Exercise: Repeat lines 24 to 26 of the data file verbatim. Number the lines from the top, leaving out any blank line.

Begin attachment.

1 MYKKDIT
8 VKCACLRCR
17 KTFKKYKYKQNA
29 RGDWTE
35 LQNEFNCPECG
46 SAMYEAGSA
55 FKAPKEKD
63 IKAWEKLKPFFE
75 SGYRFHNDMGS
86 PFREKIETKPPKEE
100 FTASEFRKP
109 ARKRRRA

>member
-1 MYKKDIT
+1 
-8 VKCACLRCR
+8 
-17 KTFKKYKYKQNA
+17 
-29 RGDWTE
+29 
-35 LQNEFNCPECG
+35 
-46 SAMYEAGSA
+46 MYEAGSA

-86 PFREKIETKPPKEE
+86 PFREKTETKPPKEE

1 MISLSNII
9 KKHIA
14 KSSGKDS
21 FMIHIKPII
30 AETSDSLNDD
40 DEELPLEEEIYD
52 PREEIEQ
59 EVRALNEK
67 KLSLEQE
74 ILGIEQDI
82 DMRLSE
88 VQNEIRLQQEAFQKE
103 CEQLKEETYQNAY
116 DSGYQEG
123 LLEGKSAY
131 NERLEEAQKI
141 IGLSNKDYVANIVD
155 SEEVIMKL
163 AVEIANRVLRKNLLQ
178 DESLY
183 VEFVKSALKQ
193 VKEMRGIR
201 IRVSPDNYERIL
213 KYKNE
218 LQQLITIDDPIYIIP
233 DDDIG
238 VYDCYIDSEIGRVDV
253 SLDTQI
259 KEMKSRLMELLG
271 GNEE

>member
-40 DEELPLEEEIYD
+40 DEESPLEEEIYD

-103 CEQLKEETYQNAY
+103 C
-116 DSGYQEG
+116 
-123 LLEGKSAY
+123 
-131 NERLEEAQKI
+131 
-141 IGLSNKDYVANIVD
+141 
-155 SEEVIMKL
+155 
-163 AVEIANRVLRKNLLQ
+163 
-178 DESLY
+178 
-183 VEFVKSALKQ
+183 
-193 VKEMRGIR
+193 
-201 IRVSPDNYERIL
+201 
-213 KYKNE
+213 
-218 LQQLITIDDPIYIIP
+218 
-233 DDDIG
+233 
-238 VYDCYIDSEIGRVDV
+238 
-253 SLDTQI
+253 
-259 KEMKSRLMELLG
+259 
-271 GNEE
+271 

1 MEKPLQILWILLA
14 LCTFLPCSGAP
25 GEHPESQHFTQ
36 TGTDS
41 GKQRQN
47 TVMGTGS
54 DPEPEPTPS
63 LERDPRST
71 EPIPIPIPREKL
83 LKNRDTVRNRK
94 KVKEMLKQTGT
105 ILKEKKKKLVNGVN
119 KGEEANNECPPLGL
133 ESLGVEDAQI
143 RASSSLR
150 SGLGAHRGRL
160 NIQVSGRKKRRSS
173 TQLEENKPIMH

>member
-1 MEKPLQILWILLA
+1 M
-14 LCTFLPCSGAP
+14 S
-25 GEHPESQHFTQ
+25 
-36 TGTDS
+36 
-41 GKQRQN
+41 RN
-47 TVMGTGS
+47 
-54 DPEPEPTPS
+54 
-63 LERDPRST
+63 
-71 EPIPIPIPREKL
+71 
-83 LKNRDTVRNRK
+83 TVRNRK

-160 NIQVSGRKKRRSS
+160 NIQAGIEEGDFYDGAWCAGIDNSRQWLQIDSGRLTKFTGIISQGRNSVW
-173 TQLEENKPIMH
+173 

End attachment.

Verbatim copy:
-46 SAMYEAGSA
+46 MYEAGSA

-86 PFREKIETKPPKEE